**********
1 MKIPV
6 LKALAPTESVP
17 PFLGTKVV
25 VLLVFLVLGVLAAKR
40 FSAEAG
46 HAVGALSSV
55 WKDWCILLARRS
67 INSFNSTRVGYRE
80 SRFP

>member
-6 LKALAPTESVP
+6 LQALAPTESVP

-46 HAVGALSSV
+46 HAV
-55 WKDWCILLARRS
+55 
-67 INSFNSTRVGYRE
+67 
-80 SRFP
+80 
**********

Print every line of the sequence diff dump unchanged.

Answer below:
1 MKIPV
6 LKALAPTESVP
17 PFLGTKVV
25 VLLVFLVLGVLAAKR
40 FSAEAG
46 HAVGALSSV
55 WKDWCILLARRS
67 INSFNSTRVGYRE
80 SRFP

>member
-6 LKALAPTESVP
+6 LQALAPTESVP

-46 HAVGALSSV
+46 HAV
-55 WKDWCILLARRS
+55 
-67 INSFNSTRVGYRE
+67 
-80 SRFP
+80 